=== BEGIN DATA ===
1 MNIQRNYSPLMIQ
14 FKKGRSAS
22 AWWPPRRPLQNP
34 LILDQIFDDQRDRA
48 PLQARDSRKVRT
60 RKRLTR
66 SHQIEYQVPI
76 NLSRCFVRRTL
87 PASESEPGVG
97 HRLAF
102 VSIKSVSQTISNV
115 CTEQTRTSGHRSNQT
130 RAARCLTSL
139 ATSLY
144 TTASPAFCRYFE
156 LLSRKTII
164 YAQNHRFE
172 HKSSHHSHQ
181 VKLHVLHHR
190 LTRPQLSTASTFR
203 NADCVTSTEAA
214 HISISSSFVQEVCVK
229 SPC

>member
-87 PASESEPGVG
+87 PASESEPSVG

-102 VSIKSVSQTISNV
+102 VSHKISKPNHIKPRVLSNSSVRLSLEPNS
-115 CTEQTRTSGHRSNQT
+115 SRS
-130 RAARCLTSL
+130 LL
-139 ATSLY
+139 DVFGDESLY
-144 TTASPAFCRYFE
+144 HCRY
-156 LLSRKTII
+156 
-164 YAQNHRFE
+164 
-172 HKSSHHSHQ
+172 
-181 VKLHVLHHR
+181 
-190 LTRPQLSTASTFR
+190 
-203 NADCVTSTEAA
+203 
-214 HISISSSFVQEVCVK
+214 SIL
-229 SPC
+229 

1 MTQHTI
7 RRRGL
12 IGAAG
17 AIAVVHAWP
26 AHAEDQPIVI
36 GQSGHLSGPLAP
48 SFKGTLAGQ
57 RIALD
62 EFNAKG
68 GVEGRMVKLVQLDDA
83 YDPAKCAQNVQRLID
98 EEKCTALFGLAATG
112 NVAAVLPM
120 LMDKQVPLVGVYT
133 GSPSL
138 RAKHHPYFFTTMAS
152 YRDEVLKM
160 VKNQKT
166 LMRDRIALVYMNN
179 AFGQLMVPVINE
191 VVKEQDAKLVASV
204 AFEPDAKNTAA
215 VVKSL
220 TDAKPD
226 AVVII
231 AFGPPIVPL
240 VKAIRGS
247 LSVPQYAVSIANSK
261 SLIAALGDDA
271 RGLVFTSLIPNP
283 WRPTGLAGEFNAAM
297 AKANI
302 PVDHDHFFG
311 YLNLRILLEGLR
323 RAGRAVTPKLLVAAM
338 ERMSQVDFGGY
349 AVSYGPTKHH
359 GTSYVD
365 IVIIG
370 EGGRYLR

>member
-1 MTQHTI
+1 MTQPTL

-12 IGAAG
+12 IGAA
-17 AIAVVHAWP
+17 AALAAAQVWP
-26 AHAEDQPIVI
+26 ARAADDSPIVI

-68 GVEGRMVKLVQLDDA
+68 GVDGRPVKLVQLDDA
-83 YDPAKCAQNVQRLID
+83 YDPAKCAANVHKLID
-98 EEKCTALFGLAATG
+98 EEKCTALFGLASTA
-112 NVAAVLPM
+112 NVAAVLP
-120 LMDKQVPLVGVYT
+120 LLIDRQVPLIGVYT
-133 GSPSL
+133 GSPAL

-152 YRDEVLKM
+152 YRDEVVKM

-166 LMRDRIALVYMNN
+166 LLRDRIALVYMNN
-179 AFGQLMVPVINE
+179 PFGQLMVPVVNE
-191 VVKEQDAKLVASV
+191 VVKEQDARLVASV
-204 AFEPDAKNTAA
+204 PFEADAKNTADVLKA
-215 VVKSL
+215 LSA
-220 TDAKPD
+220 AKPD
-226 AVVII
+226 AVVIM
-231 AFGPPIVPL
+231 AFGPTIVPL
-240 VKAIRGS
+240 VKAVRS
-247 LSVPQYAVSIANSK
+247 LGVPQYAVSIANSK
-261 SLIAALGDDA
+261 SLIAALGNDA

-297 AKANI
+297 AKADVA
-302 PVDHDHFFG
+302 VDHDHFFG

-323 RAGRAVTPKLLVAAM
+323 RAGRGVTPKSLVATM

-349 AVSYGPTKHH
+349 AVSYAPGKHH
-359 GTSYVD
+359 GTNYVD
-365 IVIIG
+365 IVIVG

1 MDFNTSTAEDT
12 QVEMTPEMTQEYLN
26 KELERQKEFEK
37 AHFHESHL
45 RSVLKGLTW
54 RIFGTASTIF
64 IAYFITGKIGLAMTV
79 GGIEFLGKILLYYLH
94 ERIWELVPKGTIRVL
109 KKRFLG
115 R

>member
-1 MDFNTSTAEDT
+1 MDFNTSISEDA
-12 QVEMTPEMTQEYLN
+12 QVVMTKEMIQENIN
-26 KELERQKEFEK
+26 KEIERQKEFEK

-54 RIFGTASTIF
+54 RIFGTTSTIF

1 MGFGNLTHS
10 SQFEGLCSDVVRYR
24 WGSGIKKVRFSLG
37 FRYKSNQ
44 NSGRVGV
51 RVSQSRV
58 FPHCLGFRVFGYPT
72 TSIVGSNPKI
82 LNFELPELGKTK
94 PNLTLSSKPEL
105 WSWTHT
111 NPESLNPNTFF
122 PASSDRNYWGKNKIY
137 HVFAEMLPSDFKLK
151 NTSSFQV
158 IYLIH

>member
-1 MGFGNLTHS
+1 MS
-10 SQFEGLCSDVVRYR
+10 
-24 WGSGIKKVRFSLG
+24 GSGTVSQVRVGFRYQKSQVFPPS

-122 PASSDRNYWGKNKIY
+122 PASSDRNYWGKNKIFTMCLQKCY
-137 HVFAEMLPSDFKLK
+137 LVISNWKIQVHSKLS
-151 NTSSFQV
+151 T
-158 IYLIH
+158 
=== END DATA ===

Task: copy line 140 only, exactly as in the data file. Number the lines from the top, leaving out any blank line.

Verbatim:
-302 PVDHDHFFG